The participants visited our laboratory twice. On the first day, they completed health/demographic questionnaires, and performed a graded exercise test to assess their maximal aerobic fitness level. On the second day, at least 48 hours after the fitness assessment, all participants underwent a mnemonic discrimination task. On both experimental days, they were asked to refrain from exercise and the consumption of alcohol and caffeine for at least 24 hours prior to the experiment so as to control for outside factors that could affect cardiovascular and cognitive function.

### Physical activity assessment

The Japanese language version of the International Physical Activities Questionnaire (IPAQ)-long form was used as a measure of self-reported physical activity19. Participants were asked to report the amount of walking, and the number of times they performed moderate and vigorous activities over the previous seven days. Total physical activity (TPA) was calculated as metabolic equivalent of task (MET)-hours/week by summing weekly hours of each reported physical activity weighted by MET values20.

### Cardiorespiratory aerobic fitness assessment

Individual aerobic fitness level was assessed using a graded exercise test with a recumbent ergometer (Strength-ergo 240, Mitsubishi Electric Corporation, Japan). Peak oxygen uptake ($$\dot{{\rm{V}}}$$O2peak), the gold-standard measurement of aerobic fitness, was determined by measuring oxygen uptake continuously during an incremental test to exhaustion. After warming up for 3 minutes at 30 W, the work rate increased by 20 W (females: 15 W) per minute in a constant and continuous manner to exhaustion. The pedaling rate was kept at 60 rpm. Exhaled gas was analyzed using a gas analyzer (Aeromonitor AE280S, Minato Medical Science, Japan). Heart rate (HR) and rating of perceived exertion (RPE) were recorded every minute. The RPE was assessed verbally on which participant are asked to rate their perceived exertion ranging from 6 (no exertion at all) to 20 (maximal exertion). $$\dot{{\rm{V}}}$$O2peak was determined when at least two of the following criteria were satisfied: (1) the respiratory exchange ratio (R) exceeded 1.05, (2) achievement of 90% of age-predicted peak HR (220–age), and (3) an RPE of 19 or 20.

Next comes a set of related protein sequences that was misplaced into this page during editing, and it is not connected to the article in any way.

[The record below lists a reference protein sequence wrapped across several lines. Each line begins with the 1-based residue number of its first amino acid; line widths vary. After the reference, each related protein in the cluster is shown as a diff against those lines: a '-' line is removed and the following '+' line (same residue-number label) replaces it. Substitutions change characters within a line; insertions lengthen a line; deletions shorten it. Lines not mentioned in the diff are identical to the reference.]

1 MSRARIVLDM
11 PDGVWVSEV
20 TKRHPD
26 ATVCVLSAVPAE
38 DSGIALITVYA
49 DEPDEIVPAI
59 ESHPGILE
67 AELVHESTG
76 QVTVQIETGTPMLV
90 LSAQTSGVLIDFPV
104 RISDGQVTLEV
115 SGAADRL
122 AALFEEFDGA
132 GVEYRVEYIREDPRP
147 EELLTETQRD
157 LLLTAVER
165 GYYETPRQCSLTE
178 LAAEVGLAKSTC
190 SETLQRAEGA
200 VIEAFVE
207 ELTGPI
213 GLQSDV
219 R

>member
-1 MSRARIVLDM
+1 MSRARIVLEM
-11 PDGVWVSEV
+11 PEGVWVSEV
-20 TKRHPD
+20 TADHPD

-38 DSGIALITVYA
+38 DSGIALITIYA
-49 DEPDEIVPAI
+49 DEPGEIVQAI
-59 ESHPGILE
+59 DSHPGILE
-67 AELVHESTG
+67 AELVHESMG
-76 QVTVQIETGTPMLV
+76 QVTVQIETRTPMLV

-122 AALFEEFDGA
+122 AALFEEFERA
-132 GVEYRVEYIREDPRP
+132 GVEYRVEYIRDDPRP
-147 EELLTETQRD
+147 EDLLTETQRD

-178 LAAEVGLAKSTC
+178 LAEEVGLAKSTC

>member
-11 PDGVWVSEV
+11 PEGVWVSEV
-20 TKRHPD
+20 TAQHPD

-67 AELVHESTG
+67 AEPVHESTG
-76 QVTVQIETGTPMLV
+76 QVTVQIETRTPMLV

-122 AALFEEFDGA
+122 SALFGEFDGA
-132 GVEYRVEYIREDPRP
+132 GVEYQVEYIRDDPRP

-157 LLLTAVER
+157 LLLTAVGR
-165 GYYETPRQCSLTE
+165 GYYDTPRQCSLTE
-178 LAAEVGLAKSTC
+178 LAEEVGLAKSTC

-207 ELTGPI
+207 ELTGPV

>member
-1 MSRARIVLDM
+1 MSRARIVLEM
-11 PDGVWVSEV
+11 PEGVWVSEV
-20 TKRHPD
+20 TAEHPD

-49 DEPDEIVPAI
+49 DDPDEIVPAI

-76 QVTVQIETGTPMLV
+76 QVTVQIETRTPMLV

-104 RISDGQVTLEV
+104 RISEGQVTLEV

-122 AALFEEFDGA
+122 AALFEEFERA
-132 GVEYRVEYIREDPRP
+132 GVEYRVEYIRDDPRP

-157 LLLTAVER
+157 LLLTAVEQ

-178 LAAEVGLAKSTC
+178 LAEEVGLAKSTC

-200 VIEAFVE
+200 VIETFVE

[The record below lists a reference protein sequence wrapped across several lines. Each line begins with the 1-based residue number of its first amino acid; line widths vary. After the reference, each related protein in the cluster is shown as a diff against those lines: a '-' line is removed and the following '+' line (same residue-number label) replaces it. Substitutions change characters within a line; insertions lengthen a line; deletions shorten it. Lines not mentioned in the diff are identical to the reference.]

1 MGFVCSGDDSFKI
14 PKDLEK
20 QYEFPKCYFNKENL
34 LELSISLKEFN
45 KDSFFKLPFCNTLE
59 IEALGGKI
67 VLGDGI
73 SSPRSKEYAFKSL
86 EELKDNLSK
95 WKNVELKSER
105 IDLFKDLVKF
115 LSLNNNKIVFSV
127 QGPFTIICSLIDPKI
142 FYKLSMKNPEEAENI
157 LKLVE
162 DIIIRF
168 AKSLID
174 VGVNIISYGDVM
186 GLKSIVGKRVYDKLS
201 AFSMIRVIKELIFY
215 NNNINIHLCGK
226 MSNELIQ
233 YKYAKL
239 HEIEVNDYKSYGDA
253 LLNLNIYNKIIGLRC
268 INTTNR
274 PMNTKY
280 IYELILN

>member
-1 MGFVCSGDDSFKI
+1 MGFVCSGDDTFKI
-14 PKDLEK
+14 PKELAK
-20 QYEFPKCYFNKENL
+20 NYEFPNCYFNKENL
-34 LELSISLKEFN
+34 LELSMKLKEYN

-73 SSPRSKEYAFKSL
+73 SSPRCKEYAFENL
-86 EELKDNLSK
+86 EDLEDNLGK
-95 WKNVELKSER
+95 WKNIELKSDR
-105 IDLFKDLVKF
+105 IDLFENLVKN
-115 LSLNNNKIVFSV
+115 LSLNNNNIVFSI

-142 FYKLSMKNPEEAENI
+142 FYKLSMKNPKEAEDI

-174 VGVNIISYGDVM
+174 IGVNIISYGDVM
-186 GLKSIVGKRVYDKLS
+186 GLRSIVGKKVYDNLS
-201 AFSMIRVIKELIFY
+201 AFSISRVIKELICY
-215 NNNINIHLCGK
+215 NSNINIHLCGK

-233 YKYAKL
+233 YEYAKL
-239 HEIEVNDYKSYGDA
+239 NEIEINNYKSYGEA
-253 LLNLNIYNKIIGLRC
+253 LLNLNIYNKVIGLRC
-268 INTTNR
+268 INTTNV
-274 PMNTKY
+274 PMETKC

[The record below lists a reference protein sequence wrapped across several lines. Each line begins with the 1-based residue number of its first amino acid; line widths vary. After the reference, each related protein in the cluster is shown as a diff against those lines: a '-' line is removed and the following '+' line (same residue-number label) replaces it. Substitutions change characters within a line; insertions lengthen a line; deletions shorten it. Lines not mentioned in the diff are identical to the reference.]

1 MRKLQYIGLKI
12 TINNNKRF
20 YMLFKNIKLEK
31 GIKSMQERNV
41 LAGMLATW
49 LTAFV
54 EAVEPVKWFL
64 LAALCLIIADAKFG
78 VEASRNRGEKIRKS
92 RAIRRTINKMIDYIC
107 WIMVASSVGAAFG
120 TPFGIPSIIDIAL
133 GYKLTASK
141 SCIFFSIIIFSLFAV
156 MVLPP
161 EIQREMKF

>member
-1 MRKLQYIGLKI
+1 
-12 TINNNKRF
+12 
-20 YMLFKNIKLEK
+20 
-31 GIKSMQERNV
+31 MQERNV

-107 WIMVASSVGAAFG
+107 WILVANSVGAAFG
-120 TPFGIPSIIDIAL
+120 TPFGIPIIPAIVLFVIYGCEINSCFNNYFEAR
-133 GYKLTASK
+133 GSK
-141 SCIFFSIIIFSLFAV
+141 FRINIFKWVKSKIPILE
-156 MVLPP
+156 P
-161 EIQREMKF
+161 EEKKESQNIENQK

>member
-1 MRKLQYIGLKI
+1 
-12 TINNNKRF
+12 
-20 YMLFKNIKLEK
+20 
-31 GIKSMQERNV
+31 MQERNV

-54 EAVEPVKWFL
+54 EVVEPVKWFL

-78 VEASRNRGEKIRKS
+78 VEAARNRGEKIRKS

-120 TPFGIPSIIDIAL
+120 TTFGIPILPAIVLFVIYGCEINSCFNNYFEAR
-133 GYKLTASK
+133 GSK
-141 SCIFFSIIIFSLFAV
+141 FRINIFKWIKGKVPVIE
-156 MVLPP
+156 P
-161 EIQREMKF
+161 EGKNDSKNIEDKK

### Mnemonic discrimination task